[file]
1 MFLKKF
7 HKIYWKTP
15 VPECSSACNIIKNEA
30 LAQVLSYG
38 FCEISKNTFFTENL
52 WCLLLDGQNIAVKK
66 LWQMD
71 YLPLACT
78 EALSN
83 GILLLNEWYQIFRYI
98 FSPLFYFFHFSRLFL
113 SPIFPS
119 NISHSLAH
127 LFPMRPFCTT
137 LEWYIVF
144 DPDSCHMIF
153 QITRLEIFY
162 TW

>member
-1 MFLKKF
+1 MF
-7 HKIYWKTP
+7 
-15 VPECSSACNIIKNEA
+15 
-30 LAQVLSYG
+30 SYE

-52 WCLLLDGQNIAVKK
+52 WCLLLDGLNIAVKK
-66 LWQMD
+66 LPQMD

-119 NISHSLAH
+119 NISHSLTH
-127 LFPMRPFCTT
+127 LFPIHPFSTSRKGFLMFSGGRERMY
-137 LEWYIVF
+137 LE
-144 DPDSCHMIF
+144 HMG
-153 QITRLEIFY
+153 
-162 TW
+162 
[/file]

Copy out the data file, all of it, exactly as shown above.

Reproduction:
1 MFLKKF
7 HKIYWKTP
15 VPECSSACNIIKNEA
30 LAQVLSYG
38 FCEISKNTFFTENL
52 WCLLLDGQNIAVKK
66 LWQMD
71 YLPLACT
78 EALSN
83 GILLLNEWYQIFRYI
98 FSPLFYFFHFSRLFL
113 SPIFPS
119 NISHSLAH
127 LFPMRPFCTT
137 LEWYIVF
144 DPDSCHMIF
153 QITRLEIFY
162 TW

>member
-1 MFLKKF
+1 MF
-7 HKIYWKTP
+7 
-15 VPECSSACNIIKNEA
+15 
-30 LAQVLSYG
+30 SYE

-52 WCLLLDGQNIAVKK
+52 WCLLLDGLNIAVKK
-66 LWQMD
+66 LPQMD

-119 NISHSLAH
+119 NISHSLTH
-127 LFPMRPFCTT
+127 LFPIHPFSTSRKGFLMFSGGRERMY
-137 LEWYIVF
+137 LE
-144 DPDSCHMIF
+144 HMG
-153 QITRLEIFY
+153 
-162 TW
+162 